Heap Resurging in Ravens Offense

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There's been plenty of talk about the Ravens not having enough receiving threats this season.

But as Ravens quarterback Joe Flacco said after Sunday's 38-24 win over the Kansas City Chiefs, "How about Todd Heap?"

Heap was the forgotten man last season and entered this year as an offensive afterthought in many minds. On Sunday, he made a loud statement that he's back to being the weapon opposing teams -- and Ravens fans -- can't forget about.

The Ravens' tight end caught five passes for 74 yards and one touchdown, and was a major reason why Baltimore posted a franchise-record 501 offensive total yards. Heap's first four receptions all came on third-and-long plays, capped by a touchdown catch on third-and-8 that regained the lead for the Ravens in the third quarter.

"Anything people say before the season is just talk," Heap said. "I never doubted myself once, what I could do. I don't say that in an arrogant way. I say that in a professional way."

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Flacco and Heap didn't have much of a connection last year despite Heap starting all 16 of the Ravens' games. Heap, who in 2007 was limited to just six games due to a hamstring injury, was relegated to more of a blocking role as the Ravens tried to protect their rookie signal-caller.

That meant Heap, a two-time Pro-Bowler in 2002 and 2003 and the Ravens' all-time leader in touchdown receptions, finished with just 35 catches for 403 yards and three touchdowns. It was the fewest catches he had in his career when he played all 16 games.

But Heap said he wasn't frustrated by the diminished role and knew that he was still contributing -- just in a different way.

"People that know me and are close to me and have watched me know what I'm capable of," Heap said. "You're always going to have the doubters out there, you're always going to have those people. I can't worry about that. I can just control what I can control."

Health-wise, Heap said he feels better than he has in a long time. He and Flacco also worked more on their chemistry this offseason and should have more chances to utilize it with an opened-up offense. Those factors combined means there could be more days like Sunday for Heap.

Although it was just the preseason, Heap caught five passes and a touchdown in two games. His five catches Sunday against the Chiefs tied him with wide receiver Mark Clayton for the team-lead.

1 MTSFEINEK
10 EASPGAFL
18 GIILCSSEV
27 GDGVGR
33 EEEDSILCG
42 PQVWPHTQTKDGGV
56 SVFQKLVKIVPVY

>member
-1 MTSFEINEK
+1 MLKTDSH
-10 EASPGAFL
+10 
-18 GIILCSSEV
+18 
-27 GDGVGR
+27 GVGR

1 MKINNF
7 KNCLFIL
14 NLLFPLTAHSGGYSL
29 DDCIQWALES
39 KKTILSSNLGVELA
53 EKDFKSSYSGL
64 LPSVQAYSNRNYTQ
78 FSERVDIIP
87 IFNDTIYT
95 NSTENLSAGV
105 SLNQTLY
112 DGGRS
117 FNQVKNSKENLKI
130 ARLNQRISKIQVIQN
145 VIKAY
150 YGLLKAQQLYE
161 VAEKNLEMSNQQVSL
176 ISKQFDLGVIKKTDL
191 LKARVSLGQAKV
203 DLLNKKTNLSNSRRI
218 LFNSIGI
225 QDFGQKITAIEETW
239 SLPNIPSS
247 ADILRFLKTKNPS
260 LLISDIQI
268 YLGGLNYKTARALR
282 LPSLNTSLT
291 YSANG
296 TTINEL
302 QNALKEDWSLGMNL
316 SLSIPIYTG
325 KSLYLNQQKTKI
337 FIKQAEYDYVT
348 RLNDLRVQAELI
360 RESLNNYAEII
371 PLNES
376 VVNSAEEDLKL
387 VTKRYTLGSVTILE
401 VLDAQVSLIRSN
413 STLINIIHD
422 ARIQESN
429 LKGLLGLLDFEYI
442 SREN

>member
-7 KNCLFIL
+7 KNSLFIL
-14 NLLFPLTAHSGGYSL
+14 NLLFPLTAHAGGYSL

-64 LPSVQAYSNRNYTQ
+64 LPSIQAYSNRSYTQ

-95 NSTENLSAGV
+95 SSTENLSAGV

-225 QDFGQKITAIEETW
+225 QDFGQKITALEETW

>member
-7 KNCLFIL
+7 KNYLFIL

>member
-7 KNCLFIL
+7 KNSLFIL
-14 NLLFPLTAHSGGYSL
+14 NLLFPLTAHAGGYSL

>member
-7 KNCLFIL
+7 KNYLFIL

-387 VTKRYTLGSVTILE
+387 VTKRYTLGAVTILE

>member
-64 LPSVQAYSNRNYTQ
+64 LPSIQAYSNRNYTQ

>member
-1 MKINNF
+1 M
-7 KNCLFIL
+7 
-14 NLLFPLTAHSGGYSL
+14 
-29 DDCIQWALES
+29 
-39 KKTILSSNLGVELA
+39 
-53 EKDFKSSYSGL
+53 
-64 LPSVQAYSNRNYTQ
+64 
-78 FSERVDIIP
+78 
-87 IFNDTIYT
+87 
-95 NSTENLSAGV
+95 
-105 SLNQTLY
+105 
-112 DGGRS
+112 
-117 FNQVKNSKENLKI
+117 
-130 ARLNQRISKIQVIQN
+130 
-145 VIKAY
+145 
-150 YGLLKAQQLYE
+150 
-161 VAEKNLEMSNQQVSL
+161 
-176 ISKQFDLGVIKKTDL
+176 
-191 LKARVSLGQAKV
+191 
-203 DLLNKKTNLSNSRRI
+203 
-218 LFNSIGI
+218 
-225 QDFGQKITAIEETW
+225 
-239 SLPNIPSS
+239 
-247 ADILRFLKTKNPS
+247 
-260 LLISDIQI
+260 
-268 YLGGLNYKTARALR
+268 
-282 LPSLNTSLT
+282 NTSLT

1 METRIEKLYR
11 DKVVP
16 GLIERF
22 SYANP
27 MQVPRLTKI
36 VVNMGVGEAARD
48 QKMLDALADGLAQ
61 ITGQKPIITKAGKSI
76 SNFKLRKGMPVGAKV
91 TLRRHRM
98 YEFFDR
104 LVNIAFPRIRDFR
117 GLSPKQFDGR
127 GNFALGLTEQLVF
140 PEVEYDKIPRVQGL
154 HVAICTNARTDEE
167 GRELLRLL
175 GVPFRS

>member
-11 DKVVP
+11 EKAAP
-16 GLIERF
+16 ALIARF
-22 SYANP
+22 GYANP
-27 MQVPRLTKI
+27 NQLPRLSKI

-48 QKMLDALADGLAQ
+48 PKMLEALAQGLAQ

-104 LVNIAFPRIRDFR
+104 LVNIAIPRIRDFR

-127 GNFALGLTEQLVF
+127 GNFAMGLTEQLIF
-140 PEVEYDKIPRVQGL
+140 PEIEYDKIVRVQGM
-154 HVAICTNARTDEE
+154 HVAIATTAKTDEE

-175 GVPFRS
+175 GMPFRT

"To get Todd in the offense, it's going to be huge for us," Flacco said. "We've been waiting to break out and today was a good game for us."

Heap's touchdown catch on Sunday was circa 2006, when he led the Ravens with 73 receptions and six touchdown catches.

Heap had two Kansas City linebackers in his vicinity when he leapt to catch a third-and-8 pass over the middle. He was still one yard short of the first down when he snatched the ball away from Chiefs linebacker Corey Mays. Heap turned and fought his way into the end zone, putting the Ravens up 17-14 with four minutes, two seconds left in the third quarter.

"That's how I like to play," Heap said. "Joe was being pressured. I think it was just quick thinking by him to get the ball out of his hands. I kind of had a little move over the middle on the guy. I had to go get the ball and attack it."

Heap also made a third-and-8 catch, this time for 14 yards, on the Ravens' second drive in the first quarter. Three plays later, the Ravens scored on a 3-yard pass from Flacco to running back Willis McGahee to take a 10-0 lead. His third reception of 10 yards was on third-and-8 over the middle, a catch that ended with him getting popped hard in the head. His touchdown reception came six plays later.

Heap's final reception was his longest, a 24-yard strike that set up Le'Ron McClain's one-yard touchdown plunge to gave the Ravens a 25-17 lead with about eight minutes left in the fourth quarter.

"He had a great game, made some big-time catches," Flacco said. "It was awesome, for a tight end to make plays for you like that."

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